GATHER PUSSIES FROM WILLOWS
The various willows that produce ‘‘pussies’’ at this time of year are doing just that. While the downy catkins are still sound and haven’t ‘‘blown’’, clip off segments of branch tips and bring them inside to display in a vase. The trick to keeping them whole for months on end, is to leave the vase dry – that is, don’t add water, the way you would for cut flowers. Without water, the soft catkins will stay that way. They won’t develop any further and shed their bits all over the tablecloth.
Those you’ve left on the trees will open and display their This column is adapted from the weekly e-zine, get growing, from New Zealand Gardener magazine. For gardening advice delivered to your inbox every Friday, sign up for Get Growing at: getgrowing.co.nz reproductive bits to the delight of honey bees who are especially hungry at winter’s end.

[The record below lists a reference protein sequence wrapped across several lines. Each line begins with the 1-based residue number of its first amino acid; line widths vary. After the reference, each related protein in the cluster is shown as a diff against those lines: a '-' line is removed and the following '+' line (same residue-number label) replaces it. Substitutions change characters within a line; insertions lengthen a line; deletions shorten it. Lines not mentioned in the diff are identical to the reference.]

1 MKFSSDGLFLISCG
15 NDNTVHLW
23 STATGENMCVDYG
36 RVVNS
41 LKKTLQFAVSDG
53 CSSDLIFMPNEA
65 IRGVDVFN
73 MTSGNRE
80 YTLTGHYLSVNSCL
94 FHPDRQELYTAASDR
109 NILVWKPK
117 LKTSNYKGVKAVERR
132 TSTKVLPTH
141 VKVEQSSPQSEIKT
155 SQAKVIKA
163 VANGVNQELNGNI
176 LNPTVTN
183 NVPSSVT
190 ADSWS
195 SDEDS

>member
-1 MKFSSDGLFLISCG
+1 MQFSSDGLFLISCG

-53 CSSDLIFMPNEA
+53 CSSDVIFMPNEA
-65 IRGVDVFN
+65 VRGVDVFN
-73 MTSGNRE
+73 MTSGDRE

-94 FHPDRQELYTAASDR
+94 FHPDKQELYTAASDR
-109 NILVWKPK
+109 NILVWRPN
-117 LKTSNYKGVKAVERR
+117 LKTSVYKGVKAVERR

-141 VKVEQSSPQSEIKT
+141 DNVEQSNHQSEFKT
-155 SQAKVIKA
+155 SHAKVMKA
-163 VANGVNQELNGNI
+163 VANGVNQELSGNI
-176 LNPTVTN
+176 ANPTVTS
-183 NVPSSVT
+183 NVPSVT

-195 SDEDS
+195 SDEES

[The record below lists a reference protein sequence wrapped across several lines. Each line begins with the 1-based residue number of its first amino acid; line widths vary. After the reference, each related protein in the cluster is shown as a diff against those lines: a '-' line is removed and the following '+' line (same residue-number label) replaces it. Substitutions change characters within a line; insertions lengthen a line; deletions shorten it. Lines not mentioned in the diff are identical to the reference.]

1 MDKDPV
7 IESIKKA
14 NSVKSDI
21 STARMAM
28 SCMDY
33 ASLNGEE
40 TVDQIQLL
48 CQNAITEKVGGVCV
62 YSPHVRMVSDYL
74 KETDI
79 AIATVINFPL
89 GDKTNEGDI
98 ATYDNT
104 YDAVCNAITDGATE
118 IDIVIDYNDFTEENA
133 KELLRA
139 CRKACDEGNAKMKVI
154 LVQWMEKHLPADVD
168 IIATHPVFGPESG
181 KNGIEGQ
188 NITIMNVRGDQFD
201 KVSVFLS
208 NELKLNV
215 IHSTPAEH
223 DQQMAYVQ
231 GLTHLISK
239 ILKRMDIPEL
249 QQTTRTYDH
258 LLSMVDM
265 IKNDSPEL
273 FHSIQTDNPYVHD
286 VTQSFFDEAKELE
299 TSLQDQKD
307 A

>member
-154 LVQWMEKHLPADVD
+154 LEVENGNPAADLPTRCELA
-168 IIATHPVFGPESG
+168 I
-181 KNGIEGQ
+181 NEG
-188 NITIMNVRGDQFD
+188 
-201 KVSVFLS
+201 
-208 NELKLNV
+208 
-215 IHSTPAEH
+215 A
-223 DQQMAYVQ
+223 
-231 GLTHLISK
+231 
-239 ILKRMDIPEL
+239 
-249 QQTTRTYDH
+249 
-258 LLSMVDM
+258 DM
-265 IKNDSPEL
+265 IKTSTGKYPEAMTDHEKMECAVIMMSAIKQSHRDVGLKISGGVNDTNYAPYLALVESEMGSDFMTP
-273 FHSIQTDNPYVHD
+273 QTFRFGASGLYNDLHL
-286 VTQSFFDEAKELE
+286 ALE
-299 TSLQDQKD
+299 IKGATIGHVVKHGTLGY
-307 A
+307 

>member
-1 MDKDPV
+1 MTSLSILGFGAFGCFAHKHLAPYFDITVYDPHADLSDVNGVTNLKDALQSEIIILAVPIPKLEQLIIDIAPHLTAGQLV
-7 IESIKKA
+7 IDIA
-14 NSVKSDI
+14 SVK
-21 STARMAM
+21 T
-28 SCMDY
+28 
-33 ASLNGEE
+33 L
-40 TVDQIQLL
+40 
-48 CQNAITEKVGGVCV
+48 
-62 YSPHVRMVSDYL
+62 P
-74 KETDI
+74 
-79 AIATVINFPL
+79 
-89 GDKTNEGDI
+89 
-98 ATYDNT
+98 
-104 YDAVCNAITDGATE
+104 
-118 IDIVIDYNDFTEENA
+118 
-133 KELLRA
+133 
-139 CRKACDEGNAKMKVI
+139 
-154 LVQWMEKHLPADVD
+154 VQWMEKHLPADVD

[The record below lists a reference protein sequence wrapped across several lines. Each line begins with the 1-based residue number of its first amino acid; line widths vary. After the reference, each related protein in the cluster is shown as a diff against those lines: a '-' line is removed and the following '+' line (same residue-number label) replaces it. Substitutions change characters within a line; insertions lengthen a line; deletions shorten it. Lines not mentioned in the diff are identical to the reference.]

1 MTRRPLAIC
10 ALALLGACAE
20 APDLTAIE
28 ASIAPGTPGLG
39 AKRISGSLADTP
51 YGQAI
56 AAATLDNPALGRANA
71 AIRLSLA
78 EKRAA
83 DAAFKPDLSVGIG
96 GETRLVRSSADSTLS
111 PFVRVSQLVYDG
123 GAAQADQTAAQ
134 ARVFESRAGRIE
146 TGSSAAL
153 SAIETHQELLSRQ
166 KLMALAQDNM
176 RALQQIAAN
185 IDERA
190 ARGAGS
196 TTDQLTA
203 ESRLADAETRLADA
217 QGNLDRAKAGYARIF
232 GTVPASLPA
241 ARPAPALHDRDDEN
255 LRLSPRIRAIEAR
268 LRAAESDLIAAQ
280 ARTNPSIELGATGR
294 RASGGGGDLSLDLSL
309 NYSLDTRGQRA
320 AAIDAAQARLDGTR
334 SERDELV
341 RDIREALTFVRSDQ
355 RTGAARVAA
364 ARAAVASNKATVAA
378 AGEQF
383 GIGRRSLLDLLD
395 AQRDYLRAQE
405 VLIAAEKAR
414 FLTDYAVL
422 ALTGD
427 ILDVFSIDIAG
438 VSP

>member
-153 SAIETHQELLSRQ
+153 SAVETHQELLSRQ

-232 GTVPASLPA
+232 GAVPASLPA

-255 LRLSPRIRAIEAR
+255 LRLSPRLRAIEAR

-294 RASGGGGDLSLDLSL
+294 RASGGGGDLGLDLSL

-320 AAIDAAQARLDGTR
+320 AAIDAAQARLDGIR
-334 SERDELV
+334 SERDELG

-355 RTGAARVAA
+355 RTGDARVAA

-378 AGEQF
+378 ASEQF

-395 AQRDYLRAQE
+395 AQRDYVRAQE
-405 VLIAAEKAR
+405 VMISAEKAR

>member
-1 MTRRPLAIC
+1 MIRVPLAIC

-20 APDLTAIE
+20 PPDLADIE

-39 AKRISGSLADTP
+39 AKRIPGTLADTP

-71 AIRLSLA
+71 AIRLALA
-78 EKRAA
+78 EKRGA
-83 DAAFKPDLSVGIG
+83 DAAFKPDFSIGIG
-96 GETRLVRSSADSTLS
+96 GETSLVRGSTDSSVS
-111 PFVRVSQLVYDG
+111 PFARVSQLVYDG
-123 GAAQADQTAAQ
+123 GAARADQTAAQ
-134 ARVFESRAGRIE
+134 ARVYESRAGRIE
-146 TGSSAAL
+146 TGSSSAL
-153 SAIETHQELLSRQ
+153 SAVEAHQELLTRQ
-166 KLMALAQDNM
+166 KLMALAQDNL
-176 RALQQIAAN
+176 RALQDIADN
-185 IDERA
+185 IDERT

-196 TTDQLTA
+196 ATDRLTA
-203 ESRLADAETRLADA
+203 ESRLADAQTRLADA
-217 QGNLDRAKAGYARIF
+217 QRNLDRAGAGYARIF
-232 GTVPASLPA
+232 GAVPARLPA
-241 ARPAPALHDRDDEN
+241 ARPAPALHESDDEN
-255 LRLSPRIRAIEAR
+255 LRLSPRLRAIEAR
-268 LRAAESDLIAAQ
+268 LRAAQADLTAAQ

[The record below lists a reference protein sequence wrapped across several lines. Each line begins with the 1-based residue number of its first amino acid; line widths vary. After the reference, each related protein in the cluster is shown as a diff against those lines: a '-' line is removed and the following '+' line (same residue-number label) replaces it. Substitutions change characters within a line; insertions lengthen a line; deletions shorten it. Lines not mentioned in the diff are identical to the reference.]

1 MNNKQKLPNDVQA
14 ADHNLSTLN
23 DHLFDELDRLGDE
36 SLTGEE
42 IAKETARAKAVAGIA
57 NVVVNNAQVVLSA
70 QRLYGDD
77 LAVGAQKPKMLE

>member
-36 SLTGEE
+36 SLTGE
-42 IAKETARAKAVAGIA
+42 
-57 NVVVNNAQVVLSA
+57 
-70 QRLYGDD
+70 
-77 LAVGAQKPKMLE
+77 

Willows provide a reliable and considerable supply of pollen and have attracted the attention of beekeepers around the country. They are encouraging farmers to plant as many willow varieties as possible on their farms, alongside their waterways, where the bees can collect pollen almost every month of the year. If you’d like to grow willows, for bees, cut some willow wands from a tree that’s been given the okay from the bee people and your regional council, and poke those slips into the soil.